Terry Zwigoff's fascinating documentary shows us the many sides of Crumb, not the least being his family. Crumb himself emerges as a gentle but rather tortured paradox; a 1960s icon who prefers the blues to rock and roll which he calls "hideous" a loving dad, a butt fetishist, and a nerdy wisp of a man who is simply incapable of censoring his dark, comic vision, no matter how unsettling it gets.
Crumb is as compelling, disturbing and unforgettable as one of its subject's cartoons. One viewing is more than enough.
The Last Supper
"Can't we all just get along?" Rodney King famously asked. The answer, according to Stacy Title's bracingly brutal little fable, is bably not."
A group of smug, garden-variety grad school liberals find themselves in a jam after they invite a stranger to dinner. He turns out to represent everything they hate: he's racist, sexist, anti-Semitic and rather suddenly violent. Almost, but not quite, in self-defense, they kill him and soon realize that murdering politically incorrect dinner guests can be downright liberating.
Despite the setup, this isn't exactly a liberal bashing movie; The Last Supper is more about the impotence and inaction that liberals feel when it comes to making a difference. It also suggests that intolerance knows no bounds, and that there's a little Hitler in all of us.
Leaving Las Vegas
Mike Figgis' acclaimed film gave Nicolas Cage a well-deserved Oscar.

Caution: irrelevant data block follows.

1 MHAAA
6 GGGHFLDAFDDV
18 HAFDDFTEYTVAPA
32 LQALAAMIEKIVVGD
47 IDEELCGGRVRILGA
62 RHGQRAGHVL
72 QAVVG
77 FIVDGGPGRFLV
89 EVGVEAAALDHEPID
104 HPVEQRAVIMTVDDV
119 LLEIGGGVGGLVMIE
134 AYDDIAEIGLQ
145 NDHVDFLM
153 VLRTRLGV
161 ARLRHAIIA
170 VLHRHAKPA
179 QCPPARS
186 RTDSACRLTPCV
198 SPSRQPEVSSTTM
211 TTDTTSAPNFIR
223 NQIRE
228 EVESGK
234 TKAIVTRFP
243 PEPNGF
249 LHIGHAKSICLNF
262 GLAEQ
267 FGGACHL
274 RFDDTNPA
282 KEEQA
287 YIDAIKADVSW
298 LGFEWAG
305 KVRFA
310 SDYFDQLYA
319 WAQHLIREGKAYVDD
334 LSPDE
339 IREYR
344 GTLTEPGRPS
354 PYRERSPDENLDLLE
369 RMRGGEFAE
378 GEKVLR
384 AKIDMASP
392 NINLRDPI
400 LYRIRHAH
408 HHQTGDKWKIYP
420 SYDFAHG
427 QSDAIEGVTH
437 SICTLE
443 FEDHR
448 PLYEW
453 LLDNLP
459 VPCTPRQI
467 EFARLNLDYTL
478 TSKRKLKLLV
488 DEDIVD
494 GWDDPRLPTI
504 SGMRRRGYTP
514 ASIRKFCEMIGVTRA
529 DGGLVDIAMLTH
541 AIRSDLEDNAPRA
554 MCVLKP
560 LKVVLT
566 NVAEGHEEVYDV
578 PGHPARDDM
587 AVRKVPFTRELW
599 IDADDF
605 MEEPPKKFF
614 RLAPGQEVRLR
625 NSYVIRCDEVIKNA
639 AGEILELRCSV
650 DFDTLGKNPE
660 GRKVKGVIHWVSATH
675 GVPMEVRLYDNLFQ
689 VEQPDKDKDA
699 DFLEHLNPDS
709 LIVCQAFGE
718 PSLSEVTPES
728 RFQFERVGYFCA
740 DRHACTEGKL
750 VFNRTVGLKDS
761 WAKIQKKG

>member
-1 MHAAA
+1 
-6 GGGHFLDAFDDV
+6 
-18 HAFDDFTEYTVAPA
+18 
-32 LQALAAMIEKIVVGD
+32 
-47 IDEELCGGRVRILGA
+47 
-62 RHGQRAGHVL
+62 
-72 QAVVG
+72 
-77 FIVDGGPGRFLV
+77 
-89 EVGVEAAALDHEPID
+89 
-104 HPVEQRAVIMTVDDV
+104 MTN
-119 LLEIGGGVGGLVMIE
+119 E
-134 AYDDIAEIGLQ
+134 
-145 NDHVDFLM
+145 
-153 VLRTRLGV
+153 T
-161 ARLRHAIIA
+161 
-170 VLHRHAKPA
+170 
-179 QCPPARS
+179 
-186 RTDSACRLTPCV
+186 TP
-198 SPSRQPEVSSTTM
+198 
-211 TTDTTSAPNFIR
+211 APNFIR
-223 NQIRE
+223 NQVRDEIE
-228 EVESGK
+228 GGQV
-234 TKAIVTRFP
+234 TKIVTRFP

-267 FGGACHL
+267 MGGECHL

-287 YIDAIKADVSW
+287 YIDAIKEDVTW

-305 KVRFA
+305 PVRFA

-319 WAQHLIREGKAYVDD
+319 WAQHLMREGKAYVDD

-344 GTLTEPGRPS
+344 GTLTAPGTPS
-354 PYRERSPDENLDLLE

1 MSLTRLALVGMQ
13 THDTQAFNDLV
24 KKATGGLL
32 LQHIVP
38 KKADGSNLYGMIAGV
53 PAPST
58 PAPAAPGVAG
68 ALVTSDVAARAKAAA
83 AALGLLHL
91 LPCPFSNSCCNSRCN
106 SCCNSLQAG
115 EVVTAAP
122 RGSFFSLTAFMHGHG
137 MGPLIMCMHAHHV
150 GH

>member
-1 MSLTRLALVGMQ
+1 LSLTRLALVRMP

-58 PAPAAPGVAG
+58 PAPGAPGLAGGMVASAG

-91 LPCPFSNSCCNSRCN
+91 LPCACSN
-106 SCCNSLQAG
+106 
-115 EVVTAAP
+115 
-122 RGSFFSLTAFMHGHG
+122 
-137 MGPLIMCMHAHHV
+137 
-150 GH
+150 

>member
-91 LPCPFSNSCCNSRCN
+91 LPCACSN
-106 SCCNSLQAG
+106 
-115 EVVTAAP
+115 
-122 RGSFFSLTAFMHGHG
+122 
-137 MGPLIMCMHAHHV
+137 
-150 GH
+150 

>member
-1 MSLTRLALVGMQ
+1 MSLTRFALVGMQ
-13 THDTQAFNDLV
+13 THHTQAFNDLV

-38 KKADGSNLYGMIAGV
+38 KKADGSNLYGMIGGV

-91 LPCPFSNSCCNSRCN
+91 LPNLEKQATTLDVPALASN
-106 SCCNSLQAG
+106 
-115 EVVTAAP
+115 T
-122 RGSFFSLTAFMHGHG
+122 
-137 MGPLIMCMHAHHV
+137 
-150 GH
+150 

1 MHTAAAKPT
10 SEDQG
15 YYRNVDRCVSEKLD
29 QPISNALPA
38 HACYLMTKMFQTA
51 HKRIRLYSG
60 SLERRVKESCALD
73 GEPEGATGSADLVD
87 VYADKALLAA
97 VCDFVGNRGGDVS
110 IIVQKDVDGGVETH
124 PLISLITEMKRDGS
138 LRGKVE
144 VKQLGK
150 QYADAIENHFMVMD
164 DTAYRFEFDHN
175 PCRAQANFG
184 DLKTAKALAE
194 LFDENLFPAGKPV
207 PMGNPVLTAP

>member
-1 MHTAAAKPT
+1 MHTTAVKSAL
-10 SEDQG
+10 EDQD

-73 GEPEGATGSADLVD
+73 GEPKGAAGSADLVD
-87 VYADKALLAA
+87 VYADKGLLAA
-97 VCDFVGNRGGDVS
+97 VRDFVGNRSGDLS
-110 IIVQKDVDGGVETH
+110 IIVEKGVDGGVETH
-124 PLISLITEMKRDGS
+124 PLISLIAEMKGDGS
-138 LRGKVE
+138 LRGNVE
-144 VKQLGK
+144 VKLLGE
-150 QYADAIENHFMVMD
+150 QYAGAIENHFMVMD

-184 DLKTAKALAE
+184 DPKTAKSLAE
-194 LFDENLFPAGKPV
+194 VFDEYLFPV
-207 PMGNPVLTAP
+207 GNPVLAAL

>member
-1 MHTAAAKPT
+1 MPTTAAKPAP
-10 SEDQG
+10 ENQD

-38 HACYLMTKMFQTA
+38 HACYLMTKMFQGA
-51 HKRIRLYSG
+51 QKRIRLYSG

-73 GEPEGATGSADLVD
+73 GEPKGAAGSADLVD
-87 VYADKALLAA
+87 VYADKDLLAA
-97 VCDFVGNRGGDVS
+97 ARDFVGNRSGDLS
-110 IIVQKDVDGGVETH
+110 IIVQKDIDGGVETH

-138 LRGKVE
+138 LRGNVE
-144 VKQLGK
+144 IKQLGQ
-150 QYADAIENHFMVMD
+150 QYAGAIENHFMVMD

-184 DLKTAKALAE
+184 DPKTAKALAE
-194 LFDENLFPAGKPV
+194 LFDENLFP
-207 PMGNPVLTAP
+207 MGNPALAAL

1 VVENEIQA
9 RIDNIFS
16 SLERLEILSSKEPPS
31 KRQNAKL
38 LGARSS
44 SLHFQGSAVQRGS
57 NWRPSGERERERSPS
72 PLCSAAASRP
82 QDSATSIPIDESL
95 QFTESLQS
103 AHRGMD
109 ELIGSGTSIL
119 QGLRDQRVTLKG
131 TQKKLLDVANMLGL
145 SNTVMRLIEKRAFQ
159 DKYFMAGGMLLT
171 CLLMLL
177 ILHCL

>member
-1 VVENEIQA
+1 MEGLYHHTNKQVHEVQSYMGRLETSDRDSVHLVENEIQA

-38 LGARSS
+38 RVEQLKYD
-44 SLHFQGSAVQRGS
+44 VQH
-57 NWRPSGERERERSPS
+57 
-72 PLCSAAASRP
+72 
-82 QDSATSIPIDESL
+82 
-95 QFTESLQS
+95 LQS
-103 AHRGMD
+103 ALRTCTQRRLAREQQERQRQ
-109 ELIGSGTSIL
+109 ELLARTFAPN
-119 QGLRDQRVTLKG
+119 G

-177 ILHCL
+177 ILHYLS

As Ben Sanderson, a down-on-his-heels screenwriter who resolves to drink himself to death, Cage delivers what may well be the most extraordinary portrayal of an alcoholic in film history. Cage has it all: pasty-faced sweat, sunken eyes, the broken eloquence of a wasted talent, and the overwhelming sense of uncontrollable addiction.
Figgis, who wrote and directed this adaptation of John O'Brien's novel, sets up the movie well. He puts us in Ben's crumbling world of streets and strip-bars, and even inside his head. We see him bumming money from an ex-friend, muttering purplish pornographic fantasies into his handheld recorder, and watch him chug-a-lug a bottle of liquor; then the sound goes dead, and you can feel yourself stumbling with Ben through the midnight neon haze.
Whenever the camera is on Cage whether he's fighting off the DTs by sloshing vodka into orange juice, or trying to shut a suitcase full of bottles it's as if you are in his skin. You may even return the movie feeling slightly hung over.
Unfortunately, Cage belongs in a story less sentimental than this one. When Ben hooks up with Sera, played by Elisabeth Shue (excellent, but too beautiful to pass as a hard-bitten hooker) the movie trades in gritty stupor for macho wet dream.
Sera, for no discernible reason, takes pity on Ben and offers to let him live with her. Her blithe, desperate attraction to Ben strains belief well past the suspension point. It isn't enough to say that these lives are so worn out that they will cling to any slim hope of salvation that comes along; trite nihilism won't cut it.
Cage's Ben is so far gone into his addiction that he alienates our sympathy, and there seems precious little that would distinguish him from Sera's usual johns, let alone endear him to her.
Cage and Shue make Leaving Las Vegas watchable, but even they are wasted in the end by Figgis' forced romanticism.
Rodney Welch lives in Elgin.